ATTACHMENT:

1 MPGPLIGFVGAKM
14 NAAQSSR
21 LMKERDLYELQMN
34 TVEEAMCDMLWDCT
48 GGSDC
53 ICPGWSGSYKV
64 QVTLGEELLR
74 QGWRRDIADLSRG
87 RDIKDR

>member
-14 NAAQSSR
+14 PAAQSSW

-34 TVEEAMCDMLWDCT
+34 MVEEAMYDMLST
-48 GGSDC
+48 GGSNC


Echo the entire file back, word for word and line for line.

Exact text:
1 MPGPLIGFVGAKM
14 NAAQSSR
21 LMKERDLYELQMN
34 TVEEAMCDMLWDCT
48 GGSDC
53 ICPGWSGSYKV
64 QVTLGEELLR
74 QGWRRDIADLSRG
87 RDIKDR

>member
-14 NAAQSSR
+14 PAAQSSW

-34 TVEEAMCDMLWDCT
+34 MVEEAMYDMLST
-48 GGSDC
+48 GGSNC